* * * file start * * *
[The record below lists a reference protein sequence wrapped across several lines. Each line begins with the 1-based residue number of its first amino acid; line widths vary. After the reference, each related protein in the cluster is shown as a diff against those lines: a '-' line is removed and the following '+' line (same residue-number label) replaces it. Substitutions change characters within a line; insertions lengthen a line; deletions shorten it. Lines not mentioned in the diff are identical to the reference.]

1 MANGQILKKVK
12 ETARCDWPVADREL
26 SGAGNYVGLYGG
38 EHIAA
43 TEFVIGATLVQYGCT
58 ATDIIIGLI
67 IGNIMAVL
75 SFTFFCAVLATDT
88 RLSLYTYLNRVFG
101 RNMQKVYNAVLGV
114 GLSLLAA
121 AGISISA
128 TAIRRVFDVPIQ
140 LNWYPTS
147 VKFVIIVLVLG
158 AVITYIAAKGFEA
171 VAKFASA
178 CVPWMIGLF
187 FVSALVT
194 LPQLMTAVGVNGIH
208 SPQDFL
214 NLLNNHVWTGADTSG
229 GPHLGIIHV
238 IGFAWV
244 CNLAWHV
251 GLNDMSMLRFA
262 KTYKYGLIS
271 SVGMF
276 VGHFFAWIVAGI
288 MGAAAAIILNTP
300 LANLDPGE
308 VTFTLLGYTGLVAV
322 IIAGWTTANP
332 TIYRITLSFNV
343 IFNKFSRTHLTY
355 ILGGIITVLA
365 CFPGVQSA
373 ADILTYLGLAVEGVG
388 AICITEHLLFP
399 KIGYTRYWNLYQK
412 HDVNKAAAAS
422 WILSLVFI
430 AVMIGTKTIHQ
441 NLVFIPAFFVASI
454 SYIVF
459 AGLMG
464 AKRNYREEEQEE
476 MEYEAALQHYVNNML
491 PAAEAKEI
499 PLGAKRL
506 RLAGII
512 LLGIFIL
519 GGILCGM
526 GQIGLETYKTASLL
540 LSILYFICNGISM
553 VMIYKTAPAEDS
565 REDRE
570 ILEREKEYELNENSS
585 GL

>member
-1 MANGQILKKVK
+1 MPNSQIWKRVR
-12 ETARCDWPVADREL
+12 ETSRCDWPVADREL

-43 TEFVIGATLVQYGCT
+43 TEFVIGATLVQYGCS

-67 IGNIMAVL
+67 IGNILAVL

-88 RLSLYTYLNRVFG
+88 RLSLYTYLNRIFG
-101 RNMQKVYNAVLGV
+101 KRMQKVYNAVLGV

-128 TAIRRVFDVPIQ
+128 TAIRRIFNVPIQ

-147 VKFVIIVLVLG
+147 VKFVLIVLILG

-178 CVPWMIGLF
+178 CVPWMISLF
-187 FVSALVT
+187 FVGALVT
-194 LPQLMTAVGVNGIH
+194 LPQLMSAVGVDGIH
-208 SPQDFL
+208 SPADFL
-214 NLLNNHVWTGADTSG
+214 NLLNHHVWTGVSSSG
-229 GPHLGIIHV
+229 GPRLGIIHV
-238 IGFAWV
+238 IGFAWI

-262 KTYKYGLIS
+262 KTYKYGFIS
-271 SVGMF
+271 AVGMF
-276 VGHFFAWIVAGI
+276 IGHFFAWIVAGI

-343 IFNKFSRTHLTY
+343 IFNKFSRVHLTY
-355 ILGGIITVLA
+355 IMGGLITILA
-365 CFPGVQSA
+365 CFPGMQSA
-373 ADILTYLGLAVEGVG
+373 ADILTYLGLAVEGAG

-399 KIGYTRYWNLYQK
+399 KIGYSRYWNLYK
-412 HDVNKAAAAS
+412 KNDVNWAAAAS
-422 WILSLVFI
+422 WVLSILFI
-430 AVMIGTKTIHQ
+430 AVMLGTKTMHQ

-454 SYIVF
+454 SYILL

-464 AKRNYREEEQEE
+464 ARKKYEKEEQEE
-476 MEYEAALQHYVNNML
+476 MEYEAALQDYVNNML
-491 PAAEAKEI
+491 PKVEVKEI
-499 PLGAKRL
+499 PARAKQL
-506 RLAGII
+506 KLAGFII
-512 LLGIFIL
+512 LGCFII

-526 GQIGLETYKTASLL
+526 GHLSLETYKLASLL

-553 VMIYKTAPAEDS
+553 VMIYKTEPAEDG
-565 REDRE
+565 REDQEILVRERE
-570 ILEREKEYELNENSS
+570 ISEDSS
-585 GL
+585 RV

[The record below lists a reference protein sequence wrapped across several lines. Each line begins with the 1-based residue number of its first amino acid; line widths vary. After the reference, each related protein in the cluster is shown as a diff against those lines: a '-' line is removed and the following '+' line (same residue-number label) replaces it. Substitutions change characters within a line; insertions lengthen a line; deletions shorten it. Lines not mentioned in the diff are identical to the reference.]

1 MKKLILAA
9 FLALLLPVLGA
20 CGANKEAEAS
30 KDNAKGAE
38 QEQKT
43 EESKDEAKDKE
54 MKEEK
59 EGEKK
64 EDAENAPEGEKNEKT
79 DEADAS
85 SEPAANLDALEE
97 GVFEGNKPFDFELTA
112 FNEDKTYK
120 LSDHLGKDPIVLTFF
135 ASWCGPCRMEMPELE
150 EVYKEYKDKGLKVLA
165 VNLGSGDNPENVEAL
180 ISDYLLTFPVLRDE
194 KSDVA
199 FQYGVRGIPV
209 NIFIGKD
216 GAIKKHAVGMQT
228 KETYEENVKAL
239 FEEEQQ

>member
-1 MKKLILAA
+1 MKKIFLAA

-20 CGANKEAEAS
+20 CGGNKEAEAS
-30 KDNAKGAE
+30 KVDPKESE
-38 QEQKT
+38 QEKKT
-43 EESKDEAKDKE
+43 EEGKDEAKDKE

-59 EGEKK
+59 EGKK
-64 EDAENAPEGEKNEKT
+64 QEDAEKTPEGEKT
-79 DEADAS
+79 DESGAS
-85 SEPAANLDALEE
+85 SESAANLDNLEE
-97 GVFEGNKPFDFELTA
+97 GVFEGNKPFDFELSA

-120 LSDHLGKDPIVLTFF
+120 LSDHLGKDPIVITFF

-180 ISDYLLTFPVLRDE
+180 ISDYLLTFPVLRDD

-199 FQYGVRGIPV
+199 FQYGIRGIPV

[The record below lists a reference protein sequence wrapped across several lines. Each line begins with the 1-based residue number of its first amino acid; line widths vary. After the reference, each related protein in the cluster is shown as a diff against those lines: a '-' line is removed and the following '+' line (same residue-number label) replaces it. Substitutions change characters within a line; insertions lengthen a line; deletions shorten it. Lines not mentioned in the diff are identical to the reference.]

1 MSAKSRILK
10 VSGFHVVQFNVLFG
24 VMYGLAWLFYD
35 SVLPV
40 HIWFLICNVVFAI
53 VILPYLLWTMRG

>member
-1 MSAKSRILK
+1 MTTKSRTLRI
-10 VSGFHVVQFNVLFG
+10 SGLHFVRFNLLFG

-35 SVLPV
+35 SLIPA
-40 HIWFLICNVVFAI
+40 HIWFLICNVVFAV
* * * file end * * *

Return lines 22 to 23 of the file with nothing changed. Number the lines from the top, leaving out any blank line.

208 SPQDFL
214 NLLNNHVWTGADTSG